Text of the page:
During studying the paper I noticed few things which did not have a good explanation and they have impact on quality of the paper. Here are a few of them.
1. line 78-81: Authors use the HOS fastICA algorithm, but there is no explanation why this algorithm is better than that based on Second-Order Statistics.
2. The equation (3) the explanation of H(s) is missing.
3. The equation (4), there is J(yi) but what is yi?
4. line 119: the dataset VIa from the BCI competition III ... it should be IVa.
5. line 119: there is no reference for this dataset and no information about accessibility (some link).
6. line 161, subsection 4.1 Validation of proposed method: with sorted SOBIRO? what is this shortcut? What is the relationship with BSS algorithm?
7. Problems with clarity and readability of drawings, figures 5, 7, 8 descriptions of axis and legend.
8. line 209-211, this sentence is complicated and should be changed.
9. line 241-242, the Authors mention different interferences that can be observed in the tested signals, but can they give specific examples (based on the analyzed signals), where such interferences occurred and the proposed method of analysis was resistant to this type of interferences

 

Author Response

Reviewer 2:

The paper deals with a very interesting topic of the brain computer interface research, contains interesting algorithms, but when describing the applied methods, the authors make some mental shortcuts to where the transparency of work suffers. I am not an English specialist, but the work needs to be checked by a native speaker. During studying the paper, I noticed few things which did not have a good explanation and they have impact on quality of the paper. Here are a few of them.

Thank you for your suggestion. A native speaker has reviewed the latest version of the manuscript.

Line 78-81: authors use the HOS fastICA algorithm, but there is no explanation why this algorithm is better than based on Second-Order Statistics.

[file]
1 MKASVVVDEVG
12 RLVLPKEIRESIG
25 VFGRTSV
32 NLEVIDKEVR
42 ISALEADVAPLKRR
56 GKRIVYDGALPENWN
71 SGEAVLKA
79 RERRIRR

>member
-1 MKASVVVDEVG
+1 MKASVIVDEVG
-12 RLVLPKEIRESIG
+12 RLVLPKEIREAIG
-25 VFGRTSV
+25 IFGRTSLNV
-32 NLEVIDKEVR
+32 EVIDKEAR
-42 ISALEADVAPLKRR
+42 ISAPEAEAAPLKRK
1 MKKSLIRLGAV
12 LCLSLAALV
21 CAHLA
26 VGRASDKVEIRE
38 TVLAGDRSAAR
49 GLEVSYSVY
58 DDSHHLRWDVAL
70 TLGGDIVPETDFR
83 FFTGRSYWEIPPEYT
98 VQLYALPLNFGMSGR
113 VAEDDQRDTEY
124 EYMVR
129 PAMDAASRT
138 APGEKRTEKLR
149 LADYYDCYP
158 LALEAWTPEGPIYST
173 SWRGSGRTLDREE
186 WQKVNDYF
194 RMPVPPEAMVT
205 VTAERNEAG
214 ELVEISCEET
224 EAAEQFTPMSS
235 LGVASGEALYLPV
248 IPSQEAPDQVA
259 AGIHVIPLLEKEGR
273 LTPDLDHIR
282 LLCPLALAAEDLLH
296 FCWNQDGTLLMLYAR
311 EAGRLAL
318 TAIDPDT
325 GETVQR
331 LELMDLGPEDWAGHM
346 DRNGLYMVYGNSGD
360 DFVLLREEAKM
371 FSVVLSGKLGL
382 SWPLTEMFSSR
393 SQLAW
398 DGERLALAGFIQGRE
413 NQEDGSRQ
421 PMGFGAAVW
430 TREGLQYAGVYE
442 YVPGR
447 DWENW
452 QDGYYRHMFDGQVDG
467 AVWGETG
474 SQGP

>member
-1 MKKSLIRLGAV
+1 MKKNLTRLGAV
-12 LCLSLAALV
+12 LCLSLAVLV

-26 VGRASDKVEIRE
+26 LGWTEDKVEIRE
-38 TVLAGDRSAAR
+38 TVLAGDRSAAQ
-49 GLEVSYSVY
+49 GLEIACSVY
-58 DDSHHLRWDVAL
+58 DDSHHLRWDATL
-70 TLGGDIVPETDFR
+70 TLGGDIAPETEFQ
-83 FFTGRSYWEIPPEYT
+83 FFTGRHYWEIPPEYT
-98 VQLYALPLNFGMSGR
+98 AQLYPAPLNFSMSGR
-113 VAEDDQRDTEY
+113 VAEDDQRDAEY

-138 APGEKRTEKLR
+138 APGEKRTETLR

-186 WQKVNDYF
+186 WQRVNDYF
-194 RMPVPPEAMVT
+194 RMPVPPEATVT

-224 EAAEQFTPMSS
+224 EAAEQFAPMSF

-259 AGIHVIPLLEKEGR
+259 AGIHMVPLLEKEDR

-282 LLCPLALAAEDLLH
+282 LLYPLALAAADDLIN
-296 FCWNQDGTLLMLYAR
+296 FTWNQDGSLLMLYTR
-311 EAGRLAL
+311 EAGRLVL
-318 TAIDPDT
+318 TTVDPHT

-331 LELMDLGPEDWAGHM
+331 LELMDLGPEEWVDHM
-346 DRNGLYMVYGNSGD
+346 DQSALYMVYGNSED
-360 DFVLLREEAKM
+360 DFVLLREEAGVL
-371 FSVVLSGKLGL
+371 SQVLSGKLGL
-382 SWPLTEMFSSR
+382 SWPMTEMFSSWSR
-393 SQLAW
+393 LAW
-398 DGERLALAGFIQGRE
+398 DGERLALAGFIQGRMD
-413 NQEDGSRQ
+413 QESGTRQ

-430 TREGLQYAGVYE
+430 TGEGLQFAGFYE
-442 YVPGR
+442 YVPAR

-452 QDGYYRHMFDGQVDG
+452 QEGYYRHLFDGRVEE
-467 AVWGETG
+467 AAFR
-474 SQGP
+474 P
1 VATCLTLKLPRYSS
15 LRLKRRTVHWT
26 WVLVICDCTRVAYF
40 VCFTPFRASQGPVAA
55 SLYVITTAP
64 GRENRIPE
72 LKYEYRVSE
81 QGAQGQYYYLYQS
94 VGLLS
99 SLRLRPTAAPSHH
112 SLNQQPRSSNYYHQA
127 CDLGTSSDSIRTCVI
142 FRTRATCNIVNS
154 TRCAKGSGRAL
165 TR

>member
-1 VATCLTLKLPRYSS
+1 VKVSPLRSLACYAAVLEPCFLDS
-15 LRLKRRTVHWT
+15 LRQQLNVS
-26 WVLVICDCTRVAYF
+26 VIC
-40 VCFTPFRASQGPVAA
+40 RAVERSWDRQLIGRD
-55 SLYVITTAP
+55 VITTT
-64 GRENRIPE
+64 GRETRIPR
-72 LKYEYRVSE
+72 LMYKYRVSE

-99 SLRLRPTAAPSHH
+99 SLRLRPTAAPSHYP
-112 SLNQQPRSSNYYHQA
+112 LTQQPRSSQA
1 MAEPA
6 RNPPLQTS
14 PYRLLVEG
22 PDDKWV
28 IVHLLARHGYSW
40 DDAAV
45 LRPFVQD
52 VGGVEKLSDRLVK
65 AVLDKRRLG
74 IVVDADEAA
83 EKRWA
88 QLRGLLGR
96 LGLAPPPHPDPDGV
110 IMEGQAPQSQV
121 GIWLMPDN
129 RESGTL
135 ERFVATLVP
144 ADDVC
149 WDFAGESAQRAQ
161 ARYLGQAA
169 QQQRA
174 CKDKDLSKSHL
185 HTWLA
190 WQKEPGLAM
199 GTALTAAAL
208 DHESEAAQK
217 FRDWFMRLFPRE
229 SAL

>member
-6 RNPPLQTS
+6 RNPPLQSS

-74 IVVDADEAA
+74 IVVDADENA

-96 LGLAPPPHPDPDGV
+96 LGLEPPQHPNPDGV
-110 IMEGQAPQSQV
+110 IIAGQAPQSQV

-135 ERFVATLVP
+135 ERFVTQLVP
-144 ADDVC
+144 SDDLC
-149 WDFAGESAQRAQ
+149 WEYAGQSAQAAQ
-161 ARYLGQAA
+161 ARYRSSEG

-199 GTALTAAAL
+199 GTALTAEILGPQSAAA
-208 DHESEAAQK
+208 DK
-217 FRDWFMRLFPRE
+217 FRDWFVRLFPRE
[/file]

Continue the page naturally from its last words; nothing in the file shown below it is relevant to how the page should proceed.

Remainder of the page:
Response: Based on your suggestion, the explanation and references are included in the paragraph. “...SOS algorithms searches the independence of signals based on the criterion of correlation between them. However, uncorrelatedness does not imply independence in all cases. In contrast HOS algorithms are based on the assumption that independent sources have non-Gaussian PDF, while the mixtures of sources before separation present a Gaussian  PDF, which is valid for EEG signals [45]…”.

 

The equation (3) the explanation of H(S) is missing.

 

Response: Thank you for the observation. The definition of random variable was improved and now its explanation is included.  “...which is a measure of the entropy of a random variable H(y) with respect to the entropy of a Gaussian distribution variable Hg(y)...”.

 

The equation (4), there is J(yi) but what is yi?

 

Response: Thank you for helping us find some errors, we are sorry because of that. The notation was standardized. Now yis the component of a random variable Y.

 

Line 119: the dataset VIa from the BCI competition III…it should be IV

 

Response: Thank you for helping us find errors in the redaction. The typing error was corrected.

 

Line 119: there is no reference for this dataset and no information about accessibility (some link).

Response:  We have included the link in reference [41].

 

Line 161, subsection 4.1 validation of proposed method: with sorted SOBIRO? What is this shortcut? What is the relationship with BSS algorithm?